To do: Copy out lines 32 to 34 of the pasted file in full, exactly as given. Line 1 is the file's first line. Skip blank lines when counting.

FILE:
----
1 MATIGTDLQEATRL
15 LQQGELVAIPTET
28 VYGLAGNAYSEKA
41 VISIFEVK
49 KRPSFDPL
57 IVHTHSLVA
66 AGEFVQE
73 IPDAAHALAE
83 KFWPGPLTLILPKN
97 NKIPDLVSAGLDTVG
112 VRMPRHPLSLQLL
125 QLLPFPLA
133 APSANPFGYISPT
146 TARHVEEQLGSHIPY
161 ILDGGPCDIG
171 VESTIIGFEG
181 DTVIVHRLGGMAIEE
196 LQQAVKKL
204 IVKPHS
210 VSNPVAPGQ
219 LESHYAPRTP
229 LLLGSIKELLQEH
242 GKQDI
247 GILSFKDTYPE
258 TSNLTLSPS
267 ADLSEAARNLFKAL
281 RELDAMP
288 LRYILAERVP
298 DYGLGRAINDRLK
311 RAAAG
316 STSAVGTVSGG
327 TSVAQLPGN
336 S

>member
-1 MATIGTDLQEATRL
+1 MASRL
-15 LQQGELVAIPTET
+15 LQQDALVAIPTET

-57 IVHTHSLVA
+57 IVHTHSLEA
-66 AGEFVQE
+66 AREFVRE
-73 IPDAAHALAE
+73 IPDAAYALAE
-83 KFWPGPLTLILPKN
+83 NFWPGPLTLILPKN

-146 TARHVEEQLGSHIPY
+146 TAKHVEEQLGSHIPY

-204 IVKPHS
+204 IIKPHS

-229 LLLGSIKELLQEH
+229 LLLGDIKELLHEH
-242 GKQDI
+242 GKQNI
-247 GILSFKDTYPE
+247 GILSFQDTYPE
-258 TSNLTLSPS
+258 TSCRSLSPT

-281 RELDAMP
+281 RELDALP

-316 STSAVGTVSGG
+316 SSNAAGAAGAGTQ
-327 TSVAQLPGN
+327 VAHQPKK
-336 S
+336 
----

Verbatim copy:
327 TSVAQLPGN
336 S

>member